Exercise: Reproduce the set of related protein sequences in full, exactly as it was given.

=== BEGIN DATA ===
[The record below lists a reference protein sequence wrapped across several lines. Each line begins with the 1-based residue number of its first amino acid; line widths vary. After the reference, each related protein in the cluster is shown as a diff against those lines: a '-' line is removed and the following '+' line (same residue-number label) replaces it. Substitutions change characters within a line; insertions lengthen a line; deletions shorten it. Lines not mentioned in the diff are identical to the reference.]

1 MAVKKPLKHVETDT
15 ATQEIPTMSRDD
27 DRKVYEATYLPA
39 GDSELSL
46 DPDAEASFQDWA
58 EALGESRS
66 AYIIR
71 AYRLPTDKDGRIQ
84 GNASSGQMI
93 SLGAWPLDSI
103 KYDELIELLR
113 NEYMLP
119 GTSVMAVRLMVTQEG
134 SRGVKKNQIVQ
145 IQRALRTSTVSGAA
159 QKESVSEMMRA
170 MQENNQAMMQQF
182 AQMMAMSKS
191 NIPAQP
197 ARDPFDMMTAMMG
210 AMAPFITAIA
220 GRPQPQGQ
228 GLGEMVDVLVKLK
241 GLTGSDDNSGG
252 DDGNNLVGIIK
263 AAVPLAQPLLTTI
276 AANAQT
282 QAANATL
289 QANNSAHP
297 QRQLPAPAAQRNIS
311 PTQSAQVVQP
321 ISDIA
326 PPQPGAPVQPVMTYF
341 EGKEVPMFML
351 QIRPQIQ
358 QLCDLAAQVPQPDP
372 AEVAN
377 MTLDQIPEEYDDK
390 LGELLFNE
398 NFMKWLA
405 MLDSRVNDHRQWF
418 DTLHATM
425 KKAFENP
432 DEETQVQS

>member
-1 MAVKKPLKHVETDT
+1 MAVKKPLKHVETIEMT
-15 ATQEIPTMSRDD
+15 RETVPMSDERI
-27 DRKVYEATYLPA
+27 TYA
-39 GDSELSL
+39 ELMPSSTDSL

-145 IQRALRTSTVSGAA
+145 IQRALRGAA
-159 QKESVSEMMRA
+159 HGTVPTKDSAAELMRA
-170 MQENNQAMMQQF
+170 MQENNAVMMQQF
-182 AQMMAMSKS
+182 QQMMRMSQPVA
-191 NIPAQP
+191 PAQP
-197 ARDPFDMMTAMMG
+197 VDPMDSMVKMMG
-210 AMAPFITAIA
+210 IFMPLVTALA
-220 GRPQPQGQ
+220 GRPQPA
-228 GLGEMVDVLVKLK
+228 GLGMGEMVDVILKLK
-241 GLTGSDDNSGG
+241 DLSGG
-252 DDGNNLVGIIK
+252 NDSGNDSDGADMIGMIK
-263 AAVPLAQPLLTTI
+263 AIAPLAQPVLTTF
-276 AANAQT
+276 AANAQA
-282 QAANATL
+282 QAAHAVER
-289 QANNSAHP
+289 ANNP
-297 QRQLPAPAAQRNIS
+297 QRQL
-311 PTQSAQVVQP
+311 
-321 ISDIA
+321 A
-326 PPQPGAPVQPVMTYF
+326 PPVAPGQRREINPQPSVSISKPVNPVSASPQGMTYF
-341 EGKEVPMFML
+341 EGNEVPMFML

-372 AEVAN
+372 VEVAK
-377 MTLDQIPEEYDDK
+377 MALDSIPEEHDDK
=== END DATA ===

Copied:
[The record below lists a reference protein sequence wrapped across several lines. Each line begins with the 1-based residue number of its first amino acid; line widths vary. After the reference, each related protein in the cluster is shown as a diff against those lines: a '-' line is removed and the following '+' line (same residue-number label) replaces it. Substitutions change characters within a line; insertions lengthen a line; deletions shorten it. Lines not mentioned in the diff are identical to the reference.]

1 MAVKKPLKHVETDT
15 ATQEIPTMSRDD
27 DRKVYEATYLPA
39 GDSELSL
46 DPDAEASFQDWA
58 EALGESRS
66 AYIIR
71 AYRLPTDKDGRIQ
84 GNASSGQMI
93 SLGAWPLDSI
103 KYDELIELLR
113 NEYMLP
119 GTSVMAVRLMVTQEG
134 SRGVKKNQIVQ
145 IQRALRTSTVSGAA
159 QKESVSEMMRA
170 MQENNQAMMQQF
182 AQMMAMSKS
191 NIPAQP
197 ARDPFDMMTAMMG
210 AMAPFITAIA
220 GRPQPQGQ
228 GLGEMVDVLVKLK
241 GLTGSDDNSGG
252 DDGNNLVGIIK
263 AAVPLAQPLLTTI
276 AANAQT
282 QAANATL
289 QANNSAHP
297 QRQLPAPAAQRNIS
311 PTQSAQVVQP
321 ISDIA
326 PPQPGAPVQPVMTYF
341 EGKEVPMFML
351 QIRPQIQ
358 QLCDLAAQVPQPDP
372 AEVAN
377 MTLDQIPEEYDDK
390 LGELLFNE
398 NFMKWLA
405 MLDSRVNDHRQWF
418 DTLHATM
425 KKAFENP
432 DEETQVQS

>member
-1 MAVKKPLKHVETDT
+1 MAVKKPLKHVETIEMT
-15 ATQEIPTMSRDD
+15 RETVPMSDERI
-27 DRKVYEATYLPA
+27 TYA
-39 GDSELSL
+39 ELMPSSTDSL

-145 IQRALRTSTVSGAA
+145 IQRALRGAA
-159 QKESVSEMMRA
+159 HGTVPTKDSAAELMRA
-170 MQENNQAMMQQF
+170 MQENNAVMMQQF
-182 AQMMAMSKS
+182 QQMMRMSQPVA
-191 NIPAQP
+191 PAQP
-197 ARDPFDMMTAMMG
+197 VDPMDSMVKMMG
-210 AMAPFITAIA
+210 IFMPLVTALA
-220 GRPQPQGQ
+220 GRPQPA
-228 GLGEMVDVLVKLK
+228 GLGMGEMVDVILKLK
-241 GLTGSDDNSGG
+241 DLSGG
-252 DDGNNLVGIIK
+252 NDSGNDSDGADMIGMIK
-263 AAVPLAQPLLTTI
+263 AIAPLAQPVLTTF
-276 AANAQT
+276 AANAQA
-282 QAANATL
+282 QAAHAVER
-289 QANNSAHP
+289 ANNP
-297 QRQLPAPAAQRNIS
+297 QRQL
-311 PTQSAQVVQP
+311 
-321 ISDIA
+321 A
-326 PPQPGAPVQPVMTYF
+326 PPVAPGQRREINPQPSVSISKPVNPVSASPQGMTYF
-341 EGKEVPMFML
+341 EGNEVPMFML

-372 AEVAN
+372 VEVAK
-377 MTLDQIPEEYDDK
+377 MALDSIPEEHDDK